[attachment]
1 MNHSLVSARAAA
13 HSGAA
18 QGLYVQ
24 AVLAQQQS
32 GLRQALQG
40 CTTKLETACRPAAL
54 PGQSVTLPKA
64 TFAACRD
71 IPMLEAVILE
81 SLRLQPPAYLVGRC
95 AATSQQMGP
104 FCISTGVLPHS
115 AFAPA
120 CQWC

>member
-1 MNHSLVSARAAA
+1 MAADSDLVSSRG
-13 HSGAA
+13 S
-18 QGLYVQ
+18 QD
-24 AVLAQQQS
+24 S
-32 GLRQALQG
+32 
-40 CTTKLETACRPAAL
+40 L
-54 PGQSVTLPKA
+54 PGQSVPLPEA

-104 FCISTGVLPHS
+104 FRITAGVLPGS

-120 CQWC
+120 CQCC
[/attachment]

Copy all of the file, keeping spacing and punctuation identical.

1 MNHSLVSARAAA
13 HSGAA
18 QGLYVQ
24 AVLAQQQS
32 GLRQALQG
40 CTTKLETACRPAAL
54 PGQSVTLPKA
64 TFAACRD
71 IPMLEAVILE
81 SLRLQPPAYLVGRC
95 AATSQQMGP
104 FCISTGVLPHS
115 AFAPA
120 CQWC

>member
-1 MNHSLVSARAAA
+1 MAADSDLVSSRG
-13 HSGAA
+13 S
-18 QGLYVQ
+18 QD
-24 AVLAQQQS
+24 S
-32 GLRQALQG
+32 
-40 CTTKLETACRPAAL
+40 L
-54 PGQSVTLPKA
+54 PGQSVPLPEA

-104 FCISTGVLPHS
+104 FRITAGVLPGS

-120 CQWC
+120 CQCC